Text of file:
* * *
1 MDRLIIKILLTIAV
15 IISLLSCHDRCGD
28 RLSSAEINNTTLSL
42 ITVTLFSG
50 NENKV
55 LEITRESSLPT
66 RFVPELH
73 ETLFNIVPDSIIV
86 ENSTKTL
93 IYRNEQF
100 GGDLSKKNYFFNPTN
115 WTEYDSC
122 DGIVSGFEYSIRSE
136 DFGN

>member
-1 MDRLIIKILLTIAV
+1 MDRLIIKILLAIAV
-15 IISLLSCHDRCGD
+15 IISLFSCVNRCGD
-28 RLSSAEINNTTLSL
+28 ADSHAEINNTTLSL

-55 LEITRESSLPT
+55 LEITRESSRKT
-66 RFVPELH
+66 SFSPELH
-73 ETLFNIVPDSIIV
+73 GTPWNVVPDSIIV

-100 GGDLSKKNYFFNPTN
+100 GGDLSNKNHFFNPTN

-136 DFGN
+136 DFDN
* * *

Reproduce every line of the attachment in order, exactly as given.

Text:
1 MDRLIIKILLTIAV
15 IISLLSCHDRCGD
28 RLSSAEINNTTLSL
42 ITVTLFSG
50 NENKV
55 LEITRESSLPT
66 RFVPELH
73 ETLFNIVPDSIIV
86 ENSTKTL
93 IYRNEQF
100 GGDLSKKNYFFNPTN
115 WTEYDSC
122 DGIVSGFEYSIRSE
136 DFGN

>member
-1 MDRLIIKILLTIAV
+1 MDRLIIKILLAIAV
-15 IISLLSCHDRCGD
+15 IISLFSCVNRCGD
-28 RLSSAEINNTTLSL
+28 ADSHAEINNTTLSL

-55 LEITRESSLPT
+55 LEITRESSRKT
-66 RFVPELH
+66 SFSPELH
-73 ETLFNIVPDSIIV
+73 GTPWNVVPDSIIV

-100 GGDLSKKNYFFNPTN
+100 GGDLSNKNHFFNPTN

-136 DFGN
+136 DFDN